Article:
Love grows in our Orchard

Orchard Bank residents raise a glass to 30 years of Christmas parties
Orchard Bank residents raise a glass to 30 years of Christmas parties
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MOST people would struggle to give a description of their neighbours – never mind their names.

But residents of one city street keep bucking the trend by showing that community spirit still exists as they celebrate three decades of their annual Christmas party.

More than 60 householders from Orchard Bank got together at the weekend to spread a bit of festive cheer in the quiet Comely Bank street, made up of just over 50 houses.

Moira Anderson, 62, who has lived there for 33 years, said: “The best thing about living on this street is my neighbours. That’s one of the reasons we would never think of moving away.”

Residents are confident Orchard Bank is the most friendly street in the Capital – and have been for decades.

Back in February 1993 they even issued a challenge in the Evening News to find a more sociable and supportive neighbourhood, confident of their premier position.

Their Christmas party was first held in 1981 and has run every year since, with the addition of a separate party for the children of the street.

It started after neighbours got together for a street party to celebrate the wedding of Prince Charles and Lady Diana.

Mrs Anderson attended the first Christmas party and is now one of the key organisers of the annual event.

She said: “When we had our royal wedding party, some of the people living on the bottom of the street said they didn’t know anybody from the top, so we decided to have a Christmas party so everyone could get to know one another.

“We kept it going and it’s just a fun thing to do. It’s an absolute party with lots of dancing, Christmas carols and a buffet. My daughter, who was a child at the first Christmas party, now helps organise the children’s parties. Those who were children back then all keep in touch with each other.”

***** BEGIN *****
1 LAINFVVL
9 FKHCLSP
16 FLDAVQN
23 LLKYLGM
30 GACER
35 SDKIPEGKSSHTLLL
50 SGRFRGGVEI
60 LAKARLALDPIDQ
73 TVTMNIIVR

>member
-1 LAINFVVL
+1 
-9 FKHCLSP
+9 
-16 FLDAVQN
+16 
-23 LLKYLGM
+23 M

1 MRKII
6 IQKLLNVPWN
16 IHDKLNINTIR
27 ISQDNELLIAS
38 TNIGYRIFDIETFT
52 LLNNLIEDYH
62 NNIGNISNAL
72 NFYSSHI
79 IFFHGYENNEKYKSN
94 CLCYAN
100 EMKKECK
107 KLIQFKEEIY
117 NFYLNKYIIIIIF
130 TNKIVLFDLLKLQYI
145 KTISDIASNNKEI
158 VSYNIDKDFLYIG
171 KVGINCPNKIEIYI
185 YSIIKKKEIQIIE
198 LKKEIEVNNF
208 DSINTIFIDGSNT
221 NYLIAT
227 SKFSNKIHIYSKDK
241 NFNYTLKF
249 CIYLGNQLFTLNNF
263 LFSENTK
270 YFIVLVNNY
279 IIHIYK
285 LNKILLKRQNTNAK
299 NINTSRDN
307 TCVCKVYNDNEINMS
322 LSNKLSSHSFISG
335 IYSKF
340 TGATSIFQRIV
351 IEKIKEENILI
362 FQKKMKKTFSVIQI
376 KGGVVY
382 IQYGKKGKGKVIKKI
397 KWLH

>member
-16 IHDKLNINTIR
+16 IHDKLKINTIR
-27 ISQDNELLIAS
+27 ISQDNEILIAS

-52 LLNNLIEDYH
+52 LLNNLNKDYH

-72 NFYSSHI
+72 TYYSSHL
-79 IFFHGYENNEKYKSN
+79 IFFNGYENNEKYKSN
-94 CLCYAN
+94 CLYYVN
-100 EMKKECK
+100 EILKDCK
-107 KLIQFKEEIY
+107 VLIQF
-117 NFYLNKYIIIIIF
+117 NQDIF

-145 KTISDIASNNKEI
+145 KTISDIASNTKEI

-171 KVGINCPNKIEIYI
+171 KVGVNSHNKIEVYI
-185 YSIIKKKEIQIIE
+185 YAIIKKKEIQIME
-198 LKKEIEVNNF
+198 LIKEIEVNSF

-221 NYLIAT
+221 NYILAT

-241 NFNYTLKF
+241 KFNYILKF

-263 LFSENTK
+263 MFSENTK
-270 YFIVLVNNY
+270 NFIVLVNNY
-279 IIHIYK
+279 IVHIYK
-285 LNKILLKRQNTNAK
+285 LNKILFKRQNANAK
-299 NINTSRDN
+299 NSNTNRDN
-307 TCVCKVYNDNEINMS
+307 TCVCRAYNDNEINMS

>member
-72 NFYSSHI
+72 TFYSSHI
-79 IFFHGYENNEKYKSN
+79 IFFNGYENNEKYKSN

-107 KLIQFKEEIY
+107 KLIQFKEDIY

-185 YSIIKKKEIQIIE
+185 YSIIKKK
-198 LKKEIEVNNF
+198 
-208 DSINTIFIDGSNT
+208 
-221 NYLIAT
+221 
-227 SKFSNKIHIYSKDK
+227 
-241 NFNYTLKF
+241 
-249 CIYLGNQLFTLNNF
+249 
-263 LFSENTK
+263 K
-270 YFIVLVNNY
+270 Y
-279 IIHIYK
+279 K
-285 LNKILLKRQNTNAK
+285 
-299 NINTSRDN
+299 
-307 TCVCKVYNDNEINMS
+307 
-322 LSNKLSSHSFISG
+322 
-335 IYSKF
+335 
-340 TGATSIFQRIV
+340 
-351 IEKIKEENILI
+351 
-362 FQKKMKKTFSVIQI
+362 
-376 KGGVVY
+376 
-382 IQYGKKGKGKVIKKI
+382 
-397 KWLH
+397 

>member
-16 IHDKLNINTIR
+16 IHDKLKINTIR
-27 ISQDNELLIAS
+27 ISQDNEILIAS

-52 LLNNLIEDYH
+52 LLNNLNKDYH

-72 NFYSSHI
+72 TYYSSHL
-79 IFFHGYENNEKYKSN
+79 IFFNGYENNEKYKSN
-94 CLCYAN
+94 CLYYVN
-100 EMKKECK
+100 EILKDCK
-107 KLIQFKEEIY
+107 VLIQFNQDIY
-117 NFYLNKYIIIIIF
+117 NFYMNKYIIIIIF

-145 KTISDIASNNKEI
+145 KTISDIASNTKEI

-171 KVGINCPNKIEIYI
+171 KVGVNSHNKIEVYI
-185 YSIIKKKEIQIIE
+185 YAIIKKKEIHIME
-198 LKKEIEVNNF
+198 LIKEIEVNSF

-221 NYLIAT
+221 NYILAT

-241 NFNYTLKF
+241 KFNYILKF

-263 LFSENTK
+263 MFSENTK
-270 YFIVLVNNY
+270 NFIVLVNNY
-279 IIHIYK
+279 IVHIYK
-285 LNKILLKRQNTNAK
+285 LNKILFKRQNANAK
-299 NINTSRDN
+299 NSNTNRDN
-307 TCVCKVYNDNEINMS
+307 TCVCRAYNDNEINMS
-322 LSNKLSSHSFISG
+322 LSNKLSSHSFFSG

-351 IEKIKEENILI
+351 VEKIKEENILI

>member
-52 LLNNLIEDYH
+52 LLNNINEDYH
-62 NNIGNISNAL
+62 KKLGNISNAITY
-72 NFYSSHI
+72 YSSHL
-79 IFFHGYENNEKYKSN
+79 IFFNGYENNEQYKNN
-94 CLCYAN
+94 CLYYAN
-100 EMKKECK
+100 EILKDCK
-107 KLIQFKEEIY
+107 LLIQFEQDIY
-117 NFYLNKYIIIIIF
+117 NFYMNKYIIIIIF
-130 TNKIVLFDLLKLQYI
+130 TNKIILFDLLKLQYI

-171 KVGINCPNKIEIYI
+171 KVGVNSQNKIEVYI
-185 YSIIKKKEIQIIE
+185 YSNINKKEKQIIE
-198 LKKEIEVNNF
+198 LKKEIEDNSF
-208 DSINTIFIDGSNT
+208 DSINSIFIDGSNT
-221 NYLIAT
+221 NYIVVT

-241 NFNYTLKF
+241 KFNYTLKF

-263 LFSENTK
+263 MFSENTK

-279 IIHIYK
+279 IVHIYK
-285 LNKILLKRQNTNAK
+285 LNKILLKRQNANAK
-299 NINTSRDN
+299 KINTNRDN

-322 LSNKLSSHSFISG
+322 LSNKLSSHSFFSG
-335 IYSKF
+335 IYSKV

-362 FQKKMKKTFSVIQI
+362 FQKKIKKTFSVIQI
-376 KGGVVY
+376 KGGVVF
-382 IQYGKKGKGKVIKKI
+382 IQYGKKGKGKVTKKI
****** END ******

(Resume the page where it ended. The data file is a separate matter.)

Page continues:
Because people love living on Orchard Bank, it is rare that houses go on sale. However, this year, four or five new families have moved in and it is hoped they will became part of the close-knit community.

Mrs Anderson said: “The party gives them the opportunity to meet their neighbours. I went round to see them to introduce myself.

“We don’t live in each other’s pockets, but it’s nice to create a friendly ambience. If anybody needed anything, they would never have to be stuck.”

As well as the Christmas gatherings, the residents get together in the summer for barbecues. They also go out for meals and organise bowling and fundraising events.

One of the longest-serving residents, 74-year-old Anne Gray, who has lived on the street for almost 50 years, said the friendly and caring attitude of her neighbours means she would never move away. She recently lost her Jack Russell, Sam, down a badger’s sett in Davidson’s Mains, and having almost given up hope of finding him, discovered her neighbours had formed a search party to accompany her on another hunt.

She said: “It was a lovely thing – you don’t get neighbours who do that – and eventually Sam was found. I haven’t lived anywhere else for 50 years, but according to everyone I speak to it’s the most friendly street they’ve ever seen.”

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